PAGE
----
For example, Marubeni is in a capital alliance with a company to develop AI solutions, meaning finding AI uses for companies across the Marubeni Group, especially in logistics and health care. Marubeni is also participating in a fintech experiment using digital blockchain to conclude international trade transactions which greatly simplifies and speeds up the process. In addition, they have teamed up with a U.S. partner to install IoT technology in power plants aimed at increasing operating efficiency.
The sōgō shōsha are not technology companies or manufacturers of any type. To survive, they, meaning their people, have to understand the industries they are involved in, from top to bottom, better than the major players in those industries. Much of this they do through their nontrading expertise.
This is why I have said that understanding the sōgō shōsha’s integrated upstream-downstream trading model is fairly easy, but implementing it is a very different ballgame. These nontrading functions are much more sophisticated than my simple description here entails, and the sheer complexity of coordinating these functions as well as creating a set of services and businesses out of them are what make the sōgō shōsha impossible to imitate.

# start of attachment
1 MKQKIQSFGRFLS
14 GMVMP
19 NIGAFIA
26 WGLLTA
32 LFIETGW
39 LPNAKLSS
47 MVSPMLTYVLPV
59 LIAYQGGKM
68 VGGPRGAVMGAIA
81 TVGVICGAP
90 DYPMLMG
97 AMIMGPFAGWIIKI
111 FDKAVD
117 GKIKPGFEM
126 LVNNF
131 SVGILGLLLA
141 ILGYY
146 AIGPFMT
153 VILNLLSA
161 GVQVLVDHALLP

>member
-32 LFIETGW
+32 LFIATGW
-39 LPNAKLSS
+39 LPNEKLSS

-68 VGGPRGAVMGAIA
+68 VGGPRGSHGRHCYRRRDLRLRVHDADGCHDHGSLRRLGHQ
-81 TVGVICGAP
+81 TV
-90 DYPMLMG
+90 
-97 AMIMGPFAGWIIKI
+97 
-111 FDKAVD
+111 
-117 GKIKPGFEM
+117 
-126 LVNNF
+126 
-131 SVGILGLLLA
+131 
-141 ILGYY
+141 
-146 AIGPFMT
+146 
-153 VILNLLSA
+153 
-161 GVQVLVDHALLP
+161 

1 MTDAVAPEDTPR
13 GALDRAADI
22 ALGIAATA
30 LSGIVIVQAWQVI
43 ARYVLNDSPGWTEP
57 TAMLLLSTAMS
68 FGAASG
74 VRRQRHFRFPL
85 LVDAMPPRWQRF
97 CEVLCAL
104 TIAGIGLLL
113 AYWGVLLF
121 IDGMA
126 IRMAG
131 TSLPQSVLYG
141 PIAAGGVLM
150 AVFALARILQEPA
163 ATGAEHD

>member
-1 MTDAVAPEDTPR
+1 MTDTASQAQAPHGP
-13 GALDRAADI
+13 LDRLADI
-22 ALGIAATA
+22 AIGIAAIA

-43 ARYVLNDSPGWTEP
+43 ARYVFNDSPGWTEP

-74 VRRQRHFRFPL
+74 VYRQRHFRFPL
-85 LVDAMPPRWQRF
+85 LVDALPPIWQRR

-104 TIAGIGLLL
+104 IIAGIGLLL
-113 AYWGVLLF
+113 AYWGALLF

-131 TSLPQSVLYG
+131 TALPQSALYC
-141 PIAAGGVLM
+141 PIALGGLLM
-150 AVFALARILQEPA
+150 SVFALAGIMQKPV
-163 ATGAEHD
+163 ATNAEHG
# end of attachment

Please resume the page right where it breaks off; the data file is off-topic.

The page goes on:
Trader or Investor
There has been some confusion as to what path the sōgō shōsha have been taking in terms of their core business. There have been those in academia and even among the sōgō shōsha themselves who have been saying something along the lines of “the sōgō shōsha have been reducing their traditional trading activities and taking on more of a role as an investor” or have been “moving out of trading and into investment.” The first statement is closer to reality, but a little confusing, and the second is misleading to say the least.